[ExI] 300k excess deaths in US
sparge at gmail.com
Tue Oct 20 18:16:20 UTC 2020
Amid pandemic, U.S. has seen 300,000 ‘excess deaths,’ with highest rates
among people of color
When there’s a public health crisis or disaster like the coronavirus
pandemic, experts know that the official death tally is going to be an
undercount by some extent. Some people who die might never have been tested
for the disease, for example, and if people die at home without receiving
medical care, they might not make it into the confirmed data.
To address that, researchers often look to what are called excess deaths —
the number of deaths overall during a particular period of time compared to
how many people die during the stretch in a normal year.
Now, in the most updated count to date
researchers at the Centers for Disease Control and Prevention have found
that nearly 300,000 more people in the United States died from late January
to early October this year compared the average number of people who died
in recent years. Just two-thirds of those deaths were counted as Covid-19
fatalities, highlighting how the official U.S. death count — now standing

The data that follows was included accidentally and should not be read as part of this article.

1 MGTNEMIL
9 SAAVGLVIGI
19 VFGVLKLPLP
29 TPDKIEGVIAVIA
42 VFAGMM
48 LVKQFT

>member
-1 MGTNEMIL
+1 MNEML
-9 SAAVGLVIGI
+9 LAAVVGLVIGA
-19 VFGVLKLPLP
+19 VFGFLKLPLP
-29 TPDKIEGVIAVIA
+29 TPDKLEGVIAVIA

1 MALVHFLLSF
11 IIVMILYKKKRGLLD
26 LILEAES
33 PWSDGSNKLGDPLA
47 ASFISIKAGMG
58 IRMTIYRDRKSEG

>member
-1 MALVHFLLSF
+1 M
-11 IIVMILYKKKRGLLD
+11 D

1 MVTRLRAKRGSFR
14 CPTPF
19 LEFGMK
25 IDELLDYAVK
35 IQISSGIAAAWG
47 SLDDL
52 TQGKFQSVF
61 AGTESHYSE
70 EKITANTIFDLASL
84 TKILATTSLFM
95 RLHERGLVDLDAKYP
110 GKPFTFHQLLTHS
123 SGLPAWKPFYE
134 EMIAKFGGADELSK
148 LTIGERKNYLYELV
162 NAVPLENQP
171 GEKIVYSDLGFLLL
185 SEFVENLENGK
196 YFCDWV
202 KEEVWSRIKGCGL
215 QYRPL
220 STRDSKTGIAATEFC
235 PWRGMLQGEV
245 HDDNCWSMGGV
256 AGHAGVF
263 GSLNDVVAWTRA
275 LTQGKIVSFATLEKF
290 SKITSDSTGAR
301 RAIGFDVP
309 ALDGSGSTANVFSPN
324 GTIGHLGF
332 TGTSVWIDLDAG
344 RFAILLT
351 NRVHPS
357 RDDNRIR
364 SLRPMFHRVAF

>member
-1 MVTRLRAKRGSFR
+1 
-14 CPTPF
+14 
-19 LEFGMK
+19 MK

at about 220,000 — is not fully inclusive.
To be exact, the researchers reported that 299,028 more people died from
Jan. 26 to Oct. 3 this year than on average during the same stretch from
2015 to 2019. Excess deaths also occurred at higher rates among Latinx,
Asian, American Indian, and Black people than among white people, mirroring
the disparities in official U.S. Covid-19 death counts.
Most likely, the excess deaths account for some otherwise untallied
Covid-19 deaths — those who may have died without being tested or who died
at home and whose deaths were not counted as caused by the coronavirus. But
the 300,000 number probably also includes people who died because they were
scared to seek out medical care because of the pandemic or had their care
interrupted, and because of other causes. One limitation of the study, the
researchers noted, was that the U.S. population is growing and getting
older, so more deaths might have occurred in 2020 versus recent years
without a pandemic, making a direct comparison harder.
Deaths among white people in 2020 were just 11.9% higher than average
years, a much lower increase than deaths among Latinx people (53.6% higher
than average), Asian people (36.6% higher), Black people (32.9% higher),
and American Indians and Alaska Natives (28.9% higher). “These
disproportionate increases among certain racial and ethnic groups are
consistent with noted disparities in Covid-19 mortality,” the researchers
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